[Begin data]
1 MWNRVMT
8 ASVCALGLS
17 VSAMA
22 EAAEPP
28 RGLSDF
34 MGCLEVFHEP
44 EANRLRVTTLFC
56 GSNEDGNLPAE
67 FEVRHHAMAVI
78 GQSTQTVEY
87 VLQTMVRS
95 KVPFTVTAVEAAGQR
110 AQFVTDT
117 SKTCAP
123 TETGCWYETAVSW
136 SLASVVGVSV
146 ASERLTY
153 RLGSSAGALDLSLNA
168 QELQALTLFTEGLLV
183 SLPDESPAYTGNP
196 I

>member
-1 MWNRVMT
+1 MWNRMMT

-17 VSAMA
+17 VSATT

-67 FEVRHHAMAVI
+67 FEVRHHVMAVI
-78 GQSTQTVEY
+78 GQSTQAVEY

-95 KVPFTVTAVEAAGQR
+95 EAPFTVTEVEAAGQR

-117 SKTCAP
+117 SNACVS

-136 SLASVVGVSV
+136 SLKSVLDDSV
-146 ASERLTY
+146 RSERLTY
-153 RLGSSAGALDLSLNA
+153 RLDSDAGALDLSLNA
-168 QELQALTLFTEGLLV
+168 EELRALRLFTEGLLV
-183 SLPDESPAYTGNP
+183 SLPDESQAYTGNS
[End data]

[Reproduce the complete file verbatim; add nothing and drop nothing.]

1 MWNRVMT
8 ASVCALGLS
17 VSAMA
22 EAAEPP
28 RGLSDF
34 MGCLEVFHEP
44 EANRLRVTTLFC
56 GSNEDGNLPAE
67 FEVRHHAMAVI
78 GQSTQTVEY
87 VLQTMVRS
95 KVPFTVTAVEAAGQR
110 AQFVTDT
117 SKTCAP
123 TETGCWYETAVSW
136 SLASVVGVSV
146 ASERLTY
153 RLGSSAGALDLSLNA
168 QELQALTLFTEGLLV
183 SLPDESPAYTGNP
196 I

>member
-1 MWNRVMT
+1 MWNRMMT

-17 VSAMA
+17 VSATT

-67 FEVRHHAMAVI
+67 FEVRHHVMAVI
-78 GQSTQTVEY
+78 GQSTQAVEY

-95 KVPFTVTAVEAAGQR
+95 EAPFTVTEVEAAGQR

-117 SKTCAP
+117 SNACVS

-136 SLASVVGVSV
+136 SLKSVLDDSV
-146 ASERLTY
+146 RSERLTY
-153 RLGSSAGALDLSLNA
+153 RLDSDAGALDLSLNA
-168 QELQALTLFTEGLLV
+168 EELRALRLFTEGLLV
-183 SLPDESPAYTGNP
+183 SLPDESQAYTGNS